Tuesday, November 23, 2010

Reasons to Write

People get into writing for many reasons.

1) Make money
2) Get Fame
3) Enjoy words and language
4) Therapy
5) Entertainment

and the list can go on. But even if we attain fame and money from our writing, what should be our stance on our writing? It should be that we love doing it!

Thursday, November 18, 2010

What to Put on Paper

If there's a book you really want to read, but it hasn't been written yet, then you must write it.  
~Toni Morrison


Write what you want to read. Don't try hard to impress people. Imagine and know what you want to read, and put that on paper. 

Tuesday, November 16, 2010

Promotion of Your Work

Promote yourself like mad if you want to be a published author. Even mediocre writers have got success in publishing by pressing their advertisement of their work. If you are phenomenal writer, but don't have any real contacts or publicity, your work will rarely get read.

Writers these days have to be half business and half pleasure. Although an agent and a publisher helps, it is good to know business and marketing so that you don't get cheated. You want to be able to understand what your contracts mean, and what your book marketing is all about. When you are writing, write for the enjoyment of it. But after the writing, you have to consider how to sell it. Art is enjoyment, but its result, to put it in the hands of public, is an entirely different realm that we should try to understand.

Saturday, November 13, 2010

Inner Editor

Whew! It has been a while since I wrote a post here. I guess I have been enamored by the new novel that I am writing.

In  reference to the art of novel writing, I'll write a little about our inner editor. When we are writing our first draft, what is important is the ideas we get down. When we get in the momentum of writing, ideas naturally flow. If we begin to edit, the flow if ideas stop. Editing is assigned to the second draft. So, remind yourself constantly, until it becomes customary - your inner editor needs to take a rest during the first draft.

To learn more about writing in the flow, read this article: http://www.bunnyape.com/writing_in_flow.htm

Thursday, November 4, 2010

Read as Much as You Write

Learn as much by writing as by reading.
- Lord Action

Read as much as you write. Any writer who says that they don't read that much is not a true writer.

Read for the study of writing, to see what you can take from other authors' styles and ideas. You need not copy the author's style, but getting impressions of other's work in your writing is a healthy thing.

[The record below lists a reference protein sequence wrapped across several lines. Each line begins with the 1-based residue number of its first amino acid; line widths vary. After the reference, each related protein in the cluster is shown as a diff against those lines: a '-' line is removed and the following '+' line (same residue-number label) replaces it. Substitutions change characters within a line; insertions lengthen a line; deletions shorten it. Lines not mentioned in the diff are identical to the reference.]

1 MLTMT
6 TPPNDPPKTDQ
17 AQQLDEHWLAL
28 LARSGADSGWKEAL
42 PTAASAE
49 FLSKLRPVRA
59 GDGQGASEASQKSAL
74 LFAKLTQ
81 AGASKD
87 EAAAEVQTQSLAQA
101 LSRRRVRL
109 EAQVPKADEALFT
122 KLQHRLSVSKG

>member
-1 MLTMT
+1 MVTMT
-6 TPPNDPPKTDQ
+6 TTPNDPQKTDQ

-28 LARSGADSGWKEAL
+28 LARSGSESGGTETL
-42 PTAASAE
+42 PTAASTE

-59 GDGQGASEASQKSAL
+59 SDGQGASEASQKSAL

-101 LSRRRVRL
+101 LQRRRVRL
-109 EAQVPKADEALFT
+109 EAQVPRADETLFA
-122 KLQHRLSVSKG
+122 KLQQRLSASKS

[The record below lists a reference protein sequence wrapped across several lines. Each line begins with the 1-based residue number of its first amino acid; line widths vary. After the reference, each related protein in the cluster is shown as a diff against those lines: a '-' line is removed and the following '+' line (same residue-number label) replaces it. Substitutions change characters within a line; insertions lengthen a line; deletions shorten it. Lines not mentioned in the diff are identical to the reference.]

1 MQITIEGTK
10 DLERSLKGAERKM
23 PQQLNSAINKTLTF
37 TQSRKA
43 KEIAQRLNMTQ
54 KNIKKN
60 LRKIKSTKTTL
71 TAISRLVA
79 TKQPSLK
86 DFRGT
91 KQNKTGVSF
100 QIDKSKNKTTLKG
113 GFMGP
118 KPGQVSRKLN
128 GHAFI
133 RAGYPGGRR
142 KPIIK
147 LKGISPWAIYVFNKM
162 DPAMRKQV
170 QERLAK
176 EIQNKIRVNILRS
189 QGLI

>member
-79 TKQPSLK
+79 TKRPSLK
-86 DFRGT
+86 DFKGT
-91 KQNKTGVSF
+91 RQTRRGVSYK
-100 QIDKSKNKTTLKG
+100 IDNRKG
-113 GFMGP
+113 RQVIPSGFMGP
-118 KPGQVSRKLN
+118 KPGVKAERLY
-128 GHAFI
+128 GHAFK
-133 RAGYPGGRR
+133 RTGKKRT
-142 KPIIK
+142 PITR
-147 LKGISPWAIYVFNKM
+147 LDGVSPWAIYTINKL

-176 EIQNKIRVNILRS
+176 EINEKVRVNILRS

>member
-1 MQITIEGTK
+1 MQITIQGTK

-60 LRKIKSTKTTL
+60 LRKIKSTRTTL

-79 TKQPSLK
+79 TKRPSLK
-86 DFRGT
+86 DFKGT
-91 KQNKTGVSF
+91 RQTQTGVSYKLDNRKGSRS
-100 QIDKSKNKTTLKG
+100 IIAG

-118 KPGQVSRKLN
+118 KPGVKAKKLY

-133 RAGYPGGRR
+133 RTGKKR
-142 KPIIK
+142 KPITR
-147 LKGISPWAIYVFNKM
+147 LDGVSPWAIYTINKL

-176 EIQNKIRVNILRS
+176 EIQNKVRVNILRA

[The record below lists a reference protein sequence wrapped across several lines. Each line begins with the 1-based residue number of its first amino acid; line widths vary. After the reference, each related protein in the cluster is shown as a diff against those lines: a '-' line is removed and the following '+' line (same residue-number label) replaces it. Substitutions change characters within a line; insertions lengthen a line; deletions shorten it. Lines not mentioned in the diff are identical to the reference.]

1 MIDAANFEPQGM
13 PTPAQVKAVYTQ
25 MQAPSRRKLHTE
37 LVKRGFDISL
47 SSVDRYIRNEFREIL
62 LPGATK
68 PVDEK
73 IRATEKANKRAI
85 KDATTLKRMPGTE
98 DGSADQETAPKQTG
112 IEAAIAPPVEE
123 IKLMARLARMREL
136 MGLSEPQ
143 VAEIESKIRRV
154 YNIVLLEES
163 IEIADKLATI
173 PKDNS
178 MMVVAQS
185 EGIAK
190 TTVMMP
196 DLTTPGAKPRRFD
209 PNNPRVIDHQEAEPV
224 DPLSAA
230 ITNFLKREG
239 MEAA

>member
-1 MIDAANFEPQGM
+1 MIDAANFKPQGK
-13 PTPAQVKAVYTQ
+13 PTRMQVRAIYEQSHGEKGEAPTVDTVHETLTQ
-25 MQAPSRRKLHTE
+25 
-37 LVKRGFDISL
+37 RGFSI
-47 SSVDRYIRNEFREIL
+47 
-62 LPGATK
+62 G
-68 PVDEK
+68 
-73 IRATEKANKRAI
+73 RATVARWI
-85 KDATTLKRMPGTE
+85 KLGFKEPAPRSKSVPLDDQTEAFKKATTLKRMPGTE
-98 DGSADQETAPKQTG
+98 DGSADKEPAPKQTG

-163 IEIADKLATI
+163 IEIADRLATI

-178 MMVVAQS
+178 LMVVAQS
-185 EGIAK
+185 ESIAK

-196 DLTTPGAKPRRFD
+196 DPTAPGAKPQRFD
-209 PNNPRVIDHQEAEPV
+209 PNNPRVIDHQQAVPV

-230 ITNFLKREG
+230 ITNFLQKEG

While writing a novel, read a novel. While writing poetry, read poetry. To be surrounded by the words of the masters in important.

Get Into the Flow

Do not let any record company disturb your creative flow. You are not writing for the record company. You're writing for the public. 
Grandmaster Flash 


Get in the flow. The most productive writing is when we are in the flow - when you don't want to stop writing, even if you are going to be late to work.


To get into the flow, as we know, is not that easy. But there are some things we can do to guide ourselves to that point:


1. Vie for a distraction-less environment. The less distractions, the more chance you have to get in the flow.


2. Your favorite music can help, but make it a long playlist or an album so that you don't have to keep changing the songs. 


3. Before you sit down to write, make sure you have covered your essentials - water, any break you needed, notes for your story etc.


With these three things, a writer can have a better chance to get into the flow. 

Tuesday, November 2, 2010

Don't Limit Your Writing to One Genre

"The best style is the style you don't notice."
~Somerset Maugham


If we are limited to one genre, we limit the incorporation of other styles into our writing. To be a well-rounded writer, writing in many genres aids us to see the many ways to express a single idea. Like a writer's toolbox, knowing the various styles of writing compliments specific topics. If we limit our style, we might not do justice to our characters, scene, or the readers. Some stories beg to be a short story instead of a novel, or a subject would be better as a poem instead of short story. Having this discretion is an essential factor between a "good" writer and an "excellent" one. 

Rant!

Learn the art of ranting. When I read the book, All the King's Men by Robert Penn Warren, I understood what power delving into one topic has on a reader. It is like a microscope into the interesting details of a characters life, history, and personal subtlety. It enhances the style of our writing - it brings out the more natural and charismatic elements.

Let yourself go as a writer sometimes. Let what you want to say appear on the page. Let the reader know your style in its rawest form and the characters in their depth.

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